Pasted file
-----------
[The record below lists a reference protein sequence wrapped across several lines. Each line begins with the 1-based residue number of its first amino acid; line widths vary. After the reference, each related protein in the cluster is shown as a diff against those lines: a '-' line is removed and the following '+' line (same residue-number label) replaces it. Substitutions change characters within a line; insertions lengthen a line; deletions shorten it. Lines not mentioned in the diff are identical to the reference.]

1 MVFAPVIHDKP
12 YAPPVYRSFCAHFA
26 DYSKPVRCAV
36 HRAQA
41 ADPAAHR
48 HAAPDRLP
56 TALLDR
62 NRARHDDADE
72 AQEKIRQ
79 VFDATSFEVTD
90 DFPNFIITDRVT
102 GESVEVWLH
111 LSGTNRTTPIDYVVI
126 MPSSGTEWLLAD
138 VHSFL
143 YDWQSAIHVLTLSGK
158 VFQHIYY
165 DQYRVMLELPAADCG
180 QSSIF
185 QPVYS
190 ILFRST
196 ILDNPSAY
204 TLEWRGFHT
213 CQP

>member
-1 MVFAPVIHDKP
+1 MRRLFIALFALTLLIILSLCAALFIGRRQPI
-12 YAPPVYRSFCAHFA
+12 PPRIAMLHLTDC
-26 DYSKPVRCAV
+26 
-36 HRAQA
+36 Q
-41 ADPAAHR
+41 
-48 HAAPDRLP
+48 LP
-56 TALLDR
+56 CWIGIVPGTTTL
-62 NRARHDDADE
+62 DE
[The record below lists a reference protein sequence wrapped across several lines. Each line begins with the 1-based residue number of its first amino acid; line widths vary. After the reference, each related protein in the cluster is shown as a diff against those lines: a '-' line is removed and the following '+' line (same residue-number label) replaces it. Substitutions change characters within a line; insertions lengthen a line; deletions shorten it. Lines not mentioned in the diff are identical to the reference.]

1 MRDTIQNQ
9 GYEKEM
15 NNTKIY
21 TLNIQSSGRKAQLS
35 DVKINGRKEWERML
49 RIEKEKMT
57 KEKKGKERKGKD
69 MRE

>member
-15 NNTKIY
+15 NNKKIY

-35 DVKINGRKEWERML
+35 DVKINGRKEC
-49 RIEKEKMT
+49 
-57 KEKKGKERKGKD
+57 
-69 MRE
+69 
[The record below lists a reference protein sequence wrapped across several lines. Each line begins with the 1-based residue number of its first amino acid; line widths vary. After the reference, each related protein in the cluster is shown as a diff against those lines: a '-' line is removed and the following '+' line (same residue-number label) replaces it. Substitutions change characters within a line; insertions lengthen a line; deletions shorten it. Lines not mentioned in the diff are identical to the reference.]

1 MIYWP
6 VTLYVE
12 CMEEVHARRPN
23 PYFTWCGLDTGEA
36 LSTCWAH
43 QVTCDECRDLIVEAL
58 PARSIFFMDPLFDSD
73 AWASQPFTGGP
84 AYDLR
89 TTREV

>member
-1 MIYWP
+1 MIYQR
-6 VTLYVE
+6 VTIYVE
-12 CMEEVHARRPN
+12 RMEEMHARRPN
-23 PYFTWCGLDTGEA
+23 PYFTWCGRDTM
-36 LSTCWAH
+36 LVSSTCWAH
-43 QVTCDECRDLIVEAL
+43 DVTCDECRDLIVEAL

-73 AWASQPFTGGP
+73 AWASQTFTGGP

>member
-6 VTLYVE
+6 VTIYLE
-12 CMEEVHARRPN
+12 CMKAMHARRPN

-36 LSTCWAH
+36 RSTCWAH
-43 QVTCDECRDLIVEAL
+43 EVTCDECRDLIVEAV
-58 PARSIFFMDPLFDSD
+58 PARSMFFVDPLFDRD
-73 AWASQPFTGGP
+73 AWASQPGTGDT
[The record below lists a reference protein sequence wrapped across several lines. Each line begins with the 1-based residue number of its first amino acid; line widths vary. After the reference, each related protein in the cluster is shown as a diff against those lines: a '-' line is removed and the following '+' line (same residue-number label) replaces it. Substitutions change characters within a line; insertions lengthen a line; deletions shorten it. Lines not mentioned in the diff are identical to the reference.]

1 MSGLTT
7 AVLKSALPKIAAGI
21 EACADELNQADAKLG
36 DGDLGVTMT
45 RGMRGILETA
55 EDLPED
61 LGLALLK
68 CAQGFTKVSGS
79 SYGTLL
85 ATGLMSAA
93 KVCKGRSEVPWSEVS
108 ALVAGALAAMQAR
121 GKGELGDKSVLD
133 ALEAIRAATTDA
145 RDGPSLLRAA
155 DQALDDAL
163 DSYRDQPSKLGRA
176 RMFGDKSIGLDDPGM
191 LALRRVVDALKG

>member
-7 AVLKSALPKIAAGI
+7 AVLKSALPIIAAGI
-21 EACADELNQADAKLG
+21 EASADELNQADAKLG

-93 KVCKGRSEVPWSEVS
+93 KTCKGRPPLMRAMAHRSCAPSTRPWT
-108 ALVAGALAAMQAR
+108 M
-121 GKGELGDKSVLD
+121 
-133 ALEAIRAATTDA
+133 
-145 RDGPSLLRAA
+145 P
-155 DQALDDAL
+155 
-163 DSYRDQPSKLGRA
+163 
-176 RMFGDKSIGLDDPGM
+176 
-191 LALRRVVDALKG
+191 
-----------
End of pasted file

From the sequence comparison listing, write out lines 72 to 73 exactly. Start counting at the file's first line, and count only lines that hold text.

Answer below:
84 AYDLR
89 TTREV